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Linguine Piccole with Grilled Swordfish and Parsley Anchovy Sauce
© Ben Dearnley

Linguine Piccole with Grilled Swordfish and Parsley Anchovy Sauce

  • SERVINGS: 4
  • FAST

Don't let a fear of anchovies keep you from this delicious dish. They give a roundness and depth of flavor rather than a strong hit of anchovy.

  1. 1 small shallot, peeled, or 2 scallions, chopped
  2. 8 flat anchovy fillets, or 2 teaspoons anchovy paste
  3. 2 tablespoons red-wine vinegar
  4. 1/2 teaspoon lemon juice
  5. 1 tablespoon grated Parmesan cheese
  6. 3/4 teaspoon salt
  7. 1/2 teaspoon fresh-ground black pepper
  8. 1/2 cup plus 1 teaspoon olive oil
  9. 2 tablespoons hot water
  10. 1 pound swordfish steak, about 1 inch thick
  11. 1/2 pound thin linguine, such as linguine piccole or linguine fini
  12. 1/3 cup chopped fresh parsley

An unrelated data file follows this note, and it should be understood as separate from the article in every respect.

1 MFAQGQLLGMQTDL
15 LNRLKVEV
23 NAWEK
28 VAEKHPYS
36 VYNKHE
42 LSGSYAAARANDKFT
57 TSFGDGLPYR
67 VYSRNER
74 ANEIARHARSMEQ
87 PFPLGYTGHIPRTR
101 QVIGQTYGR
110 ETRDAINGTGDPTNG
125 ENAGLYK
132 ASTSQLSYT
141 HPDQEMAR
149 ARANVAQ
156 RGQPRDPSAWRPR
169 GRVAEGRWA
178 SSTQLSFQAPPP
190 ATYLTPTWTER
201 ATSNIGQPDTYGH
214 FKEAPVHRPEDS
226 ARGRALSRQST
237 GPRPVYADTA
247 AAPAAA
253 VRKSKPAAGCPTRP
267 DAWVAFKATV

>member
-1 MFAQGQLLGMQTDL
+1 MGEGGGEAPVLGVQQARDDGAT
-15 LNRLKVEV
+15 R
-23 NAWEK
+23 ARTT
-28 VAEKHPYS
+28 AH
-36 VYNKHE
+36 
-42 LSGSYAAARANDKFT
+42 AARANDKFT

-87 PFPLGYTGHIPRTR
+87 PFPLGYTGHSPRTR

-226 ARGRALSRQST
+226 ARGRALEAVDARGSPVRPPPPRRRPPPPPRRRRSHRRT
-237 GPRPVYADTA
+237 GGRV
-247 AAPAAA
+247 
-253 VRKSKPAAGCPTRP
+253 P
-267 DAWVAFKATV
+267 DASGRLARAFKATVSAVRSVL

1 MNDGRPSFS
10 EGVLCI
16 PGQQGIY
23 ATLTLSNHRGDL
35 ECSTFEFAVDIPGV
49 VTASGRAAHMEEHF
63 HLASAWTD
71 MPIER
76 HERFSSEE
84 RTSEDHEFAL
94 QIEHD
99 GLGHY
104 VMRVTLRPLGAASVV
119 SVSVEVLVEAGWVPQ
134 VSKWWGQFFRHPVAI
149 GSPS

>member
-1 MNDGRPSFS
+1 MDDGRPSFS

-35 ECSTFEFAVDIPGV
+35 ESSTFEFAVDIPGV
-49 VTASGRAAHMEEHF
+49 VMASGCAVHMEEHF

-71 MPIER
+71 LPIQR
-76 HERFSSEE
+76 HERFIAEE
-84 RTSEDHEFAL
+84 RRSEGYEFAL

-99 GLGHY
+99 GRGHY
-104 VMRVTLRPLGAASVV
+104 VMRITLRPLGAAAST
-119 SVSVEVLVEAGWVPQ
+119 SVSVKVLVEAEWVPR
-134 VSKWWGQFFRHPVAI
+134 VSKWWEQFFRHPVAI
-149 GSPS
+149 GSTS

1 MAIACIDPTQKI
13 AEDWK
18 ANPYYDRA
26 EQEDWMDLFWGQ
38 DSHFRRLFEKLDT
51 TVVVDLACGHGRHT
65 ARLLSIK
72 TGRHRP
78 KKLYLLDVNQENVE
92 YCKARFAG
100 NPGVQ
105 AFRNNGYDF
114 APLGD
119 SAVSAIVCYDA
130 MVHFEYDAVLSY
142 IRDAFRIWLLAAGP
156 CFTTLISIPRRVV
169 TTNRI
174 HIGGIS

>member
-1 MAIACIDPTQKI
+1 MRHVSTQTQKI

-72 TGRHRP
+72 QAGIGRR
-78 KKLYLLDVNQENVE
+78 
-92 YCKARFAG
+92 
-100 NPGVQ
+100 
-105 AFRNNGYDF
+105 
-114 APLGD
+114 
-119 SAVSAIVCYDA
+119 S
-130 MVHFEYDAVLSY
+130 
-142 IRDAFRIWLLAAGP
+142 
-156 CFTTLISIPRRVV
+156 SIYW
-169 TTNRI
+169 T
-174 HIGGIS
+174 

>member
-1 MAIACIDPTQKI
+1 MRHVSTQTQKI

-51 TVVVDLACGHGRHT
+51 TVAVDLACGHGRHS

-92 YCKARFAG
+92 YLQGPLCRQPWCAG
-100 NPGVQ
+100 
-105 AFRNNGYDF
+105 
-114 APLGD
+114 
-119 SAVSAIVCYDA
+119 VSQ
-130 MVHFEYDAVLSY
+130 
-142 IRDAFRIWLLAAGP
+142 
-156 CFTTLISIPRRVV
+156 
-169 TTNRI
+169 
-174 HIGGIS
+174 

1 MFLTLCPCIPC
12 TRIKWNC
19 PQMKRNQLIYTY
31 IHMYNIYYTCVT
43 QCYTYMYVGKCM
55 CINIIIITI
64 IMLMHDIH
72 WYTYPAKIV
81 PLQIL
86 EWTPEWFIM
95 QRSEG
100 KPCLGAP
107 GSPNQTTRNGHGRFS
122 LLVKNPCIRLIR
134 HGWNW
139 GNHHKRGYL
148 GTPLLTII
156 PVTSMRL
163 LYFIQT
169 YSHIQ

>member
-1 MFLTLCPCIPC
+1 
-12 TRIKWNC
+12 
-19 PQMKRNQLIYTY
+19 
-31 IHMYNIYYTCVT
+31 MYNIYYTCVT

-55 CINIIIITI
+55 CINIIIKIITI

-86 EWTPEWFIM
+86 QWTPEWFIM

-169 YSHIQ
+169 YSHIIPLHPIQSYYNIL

1. In a blender, combine the shallot, anchovies, vinegar, lemon juice, Parmesan, 1/2 teaspoon of the salt, and 1/4 teaspoon of the pepper. Blend to form a paste. While the machine is running, add the 1/2 cup oil in a thin stream and then add the hot water.
  2. Heat the broiler or a grill pan, or light the grill. Coat the swordfish with the 1 teaspoon oil and sprinkle with the remaining 1/4 teaspoon salt and 1/4 teaspoon pepper. Cook the fish for 4 minutes. Turn and cook until golden brown and just done, 4 to 5 minutes longer. Let the fish rest for a few minutes and then cut it into bite-size pieces.
  3. In a large pot of boiling, salted water, cook the linguine piccole until just done, about 9 minutes. Reserve about 1/2 cup of the pasta water. Drain the pasta and toss with the sauce, the swordfish, 1/4 cup of the reserved pasta water, and the parsley. If the sauce seems too thick, add more of the reserved water.
Notes Variation Linguine Piccole with Tuna and Parsley Anchovy Sauce: Drain one 6-ounce can of tuna packed in oil. Flake the tuna and toss it with the drained pasta in place of the swordfish.

Suggested Pairing

A dry rosé wine would go nicely with the anchovy sauce. Look for a bottle from either Provence in France or, if you're feeling adventurous, Navarre in Spain.